There's more dedication with a Call/Vol department than with full time depts. I get paid to train and it's always on duty. If it's off duty it's o.t.

 

If you want to believe your own bullshit, that is fine, just don't go trying to sell it and expect people to fall into the same opinion as you. If you believe a volly is more dedicated because they don't get paid, then perhaps you need to look into issues with your own life and dept.

 

No doubt that training and time requirements have increased to be a volly and no doubt such changes have had an impact on the numbers, but it doesn't mean a volly is more dedicated or loves doing the job more or whatever. If you want to believe it is wrong that there are career FFs who are paid, you also need to look at the circumstances. The reason there are paid depts is because population, call volumes, target hazards, etc.

 

To believe paid are any less dedicated or love the job less is a load of crap, I know plenty who would have no problem responding to more calls, etc even off duty, but there are laws in place too dictating. Besides, vollies can also pick and choose the calls they want to go on and I've witnessed personally many times the little amount of people responding for the puker, or sick ol lady, as opposed to a structure fire call. I have seen people miss out on trainings, I have seen selected responses, and I have seen a balk at standards or programs like a physical, etc.  I have seen career order in to work and thus have to stop their plans or try to work family things at the last minute.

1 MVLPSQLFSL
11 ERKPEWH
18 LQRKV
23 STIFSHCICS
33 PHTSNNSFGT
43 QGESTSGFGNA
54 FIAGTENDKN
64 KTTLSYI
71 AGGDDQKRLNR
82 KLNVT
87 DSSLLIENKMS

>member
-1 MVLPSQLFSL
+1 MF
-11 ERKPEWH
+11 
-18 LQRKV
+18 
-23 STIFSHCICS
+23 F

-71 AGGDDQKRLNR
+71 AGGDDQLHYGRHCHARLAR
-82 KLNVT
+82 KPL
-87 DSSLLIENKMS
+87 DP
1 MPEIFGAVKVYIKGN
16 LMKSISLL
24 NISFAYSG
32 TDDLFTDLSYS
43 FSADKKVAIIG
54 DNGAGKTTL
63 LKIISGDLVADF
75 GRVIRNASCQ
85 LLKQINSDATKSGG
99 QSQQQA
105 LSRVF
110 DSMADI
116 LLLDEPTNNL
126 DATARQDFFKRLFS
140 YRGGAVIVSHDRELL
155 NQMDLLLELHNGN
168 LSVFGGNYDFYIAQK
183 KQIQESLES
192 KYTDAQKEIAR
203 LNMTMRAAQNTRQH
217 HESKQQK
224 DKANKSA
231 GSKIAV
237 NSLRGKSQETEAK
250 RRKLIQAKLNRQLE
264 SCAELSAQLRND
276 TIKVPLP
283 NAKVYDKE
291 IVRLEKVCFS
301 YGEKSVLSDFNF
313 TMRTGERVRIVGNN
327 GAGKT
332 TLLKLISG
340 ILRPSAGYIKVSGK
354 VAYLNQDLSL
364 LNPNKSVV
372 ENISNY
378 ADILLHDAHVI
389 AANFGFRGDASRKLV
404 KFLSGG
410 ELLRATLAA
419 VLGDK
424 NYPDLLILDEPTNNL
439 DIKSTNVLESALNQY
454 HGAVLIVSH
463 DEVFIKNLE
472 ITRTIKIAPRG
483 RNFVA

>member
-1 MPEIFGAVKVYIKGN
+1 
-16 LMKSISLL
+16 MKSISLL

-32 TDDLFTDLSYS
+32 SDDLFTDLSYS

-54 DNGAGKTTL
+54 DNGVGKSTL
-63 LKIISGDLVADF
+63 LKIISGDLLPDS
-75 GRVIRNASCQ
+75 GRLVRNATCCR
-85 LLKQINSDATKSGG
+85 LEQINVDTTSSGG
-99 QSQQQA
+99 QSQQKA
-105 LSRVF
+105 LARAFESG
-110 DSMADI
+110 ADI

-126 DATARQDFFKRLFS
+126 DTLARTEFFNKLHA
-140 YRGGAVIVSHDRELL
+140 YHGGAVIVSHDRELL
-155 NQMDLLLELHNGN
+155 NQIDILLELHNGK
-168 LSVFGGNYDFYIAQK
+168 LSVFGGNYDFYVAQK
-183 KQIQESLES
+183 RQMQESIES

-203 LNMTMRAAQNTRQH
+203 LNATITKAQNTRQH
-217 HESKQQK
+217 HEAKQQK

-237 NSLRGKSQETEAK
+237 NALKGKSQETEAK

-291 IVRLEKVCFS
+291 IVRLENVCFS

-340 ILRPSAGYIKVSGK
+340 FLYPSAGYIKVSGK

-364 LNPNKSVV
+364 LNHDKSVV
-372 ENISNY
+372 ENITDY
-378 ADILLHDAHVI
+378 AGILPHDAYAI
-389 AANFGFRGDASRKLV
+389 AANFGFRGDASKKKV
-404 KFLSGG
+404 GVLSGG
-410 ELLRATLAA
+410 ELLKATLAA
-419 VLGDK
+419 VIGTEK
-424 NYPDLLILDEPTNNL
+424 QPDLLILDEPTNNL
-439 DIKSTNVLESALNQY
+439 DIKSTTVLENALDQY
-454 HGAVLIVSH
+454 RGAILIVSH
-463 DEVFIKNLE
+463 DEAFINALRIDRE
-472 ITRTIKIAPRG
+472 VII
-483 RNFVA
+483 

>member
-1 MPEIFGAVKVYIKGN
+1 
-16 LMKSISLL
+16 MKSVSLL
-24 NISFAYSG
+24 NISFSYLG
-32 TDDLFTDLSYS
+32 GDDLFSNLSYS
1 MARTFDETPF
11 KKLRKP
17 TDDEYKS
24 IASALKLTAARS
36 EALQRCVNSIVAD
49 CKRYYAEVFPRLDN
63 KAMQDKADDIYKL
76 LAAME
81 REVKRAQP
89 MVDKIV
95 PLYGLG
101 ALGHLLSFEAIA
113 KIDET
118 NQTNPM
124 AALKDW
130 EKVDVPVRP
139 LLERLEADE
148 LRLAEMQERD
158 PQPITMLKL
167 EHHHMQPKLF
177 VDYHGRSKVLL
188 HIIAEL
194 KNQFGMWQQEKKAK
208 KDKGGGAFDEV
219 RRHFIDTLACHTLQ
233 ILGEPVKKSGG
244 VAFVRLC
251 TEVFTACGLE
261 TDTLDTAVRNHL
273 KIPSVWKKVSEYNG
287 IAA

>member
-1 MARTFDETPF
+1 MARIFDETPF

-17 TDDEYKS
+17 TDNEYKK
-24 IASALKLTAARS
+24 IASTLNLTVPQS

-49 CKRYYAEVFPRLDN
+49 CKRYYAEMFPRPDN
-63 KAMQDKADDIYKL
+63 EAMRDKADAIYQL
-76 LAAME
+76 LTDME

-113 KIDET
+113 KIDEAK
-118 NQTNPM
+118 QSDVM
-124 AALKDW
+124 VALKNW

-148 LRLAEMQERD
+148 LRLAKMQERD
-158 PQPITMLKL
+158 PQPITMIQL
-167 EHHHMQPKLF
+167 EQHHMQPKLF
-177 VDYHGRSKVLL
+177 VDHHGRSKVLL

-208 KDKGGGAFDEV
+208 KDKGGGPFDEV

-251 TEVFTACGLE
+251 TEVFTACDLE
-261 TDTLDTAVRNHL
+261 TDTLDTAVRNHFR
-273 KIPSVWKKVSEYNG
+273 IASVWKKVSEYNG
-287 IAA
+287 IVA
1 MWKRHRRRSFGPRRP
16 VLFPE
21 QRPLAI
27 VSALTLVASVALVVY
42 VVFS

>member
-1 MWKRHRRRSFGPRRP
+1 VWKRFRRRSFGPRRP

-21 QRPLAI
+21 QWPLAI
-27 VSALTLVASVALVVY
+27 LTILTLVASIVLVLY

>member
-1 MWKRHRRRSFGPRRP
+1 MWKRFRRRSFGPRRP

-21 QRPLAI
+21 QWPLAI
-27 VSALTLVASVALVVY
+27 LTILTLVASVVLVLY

So as I mentioned, you can believe what you said if you want, but I'm not buying the garbage. This BS that one is more dedicated or better because of a pay factor (of which most volly dept are actually a POC as opposed to just doing it for free) or even the persistance to harp on a C vs V aspect is old and outdated. There are differences, plain and simple, those differences do not dictate one's dedication nor love of the job.

Audra,

How possibly did I read "...way to far into this..."?

You clearly stated that volunteers are more dedicated and are more heroes than paid ff.  Only in your reply to me now are you saying that ",,,Call/Vol firefighters are FIREFIGHTERS, just like Paid firefighters."  In fact, by adding that statement you are backpedaling because whereas now you are saying vollies and paid are the same, in your initial statement you clearly stated that vollies were better than paid.  Sorry but ya can't have it both ways.

And you're right, there are a lot of great volunteer departments out there (and vollies).  But there are a lot of volunteer departments that are first and foremost social clubs and probably on a good day are more dangerous to their members than the most lackadaisical paid department on its worst.

There may be no difference in the job that volunteer and paid departments have to do, but there is a big difference in how they approach that job, go about doing it and the training and ability required to get it done.